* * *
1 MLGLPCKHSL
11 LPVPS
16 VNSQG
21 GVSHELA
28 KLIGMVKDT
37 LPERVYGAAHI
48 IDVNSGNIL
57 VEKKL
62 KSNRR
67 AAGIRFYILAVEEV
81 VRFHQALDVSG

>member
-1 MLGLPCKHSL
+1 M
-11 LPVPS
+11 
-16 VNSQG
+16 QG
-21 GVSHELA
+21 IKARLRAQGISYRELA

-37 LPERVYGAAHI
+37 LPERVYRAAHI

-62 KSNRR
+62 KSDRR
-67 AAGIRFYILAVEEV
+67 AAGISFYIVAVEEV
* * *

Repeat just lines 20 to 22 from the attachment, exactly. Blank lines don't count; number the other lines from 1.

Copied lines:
+21 IKARLRAQGISYRELA

-37 LPERVYGAAHI
+37 LPERVYRAAHI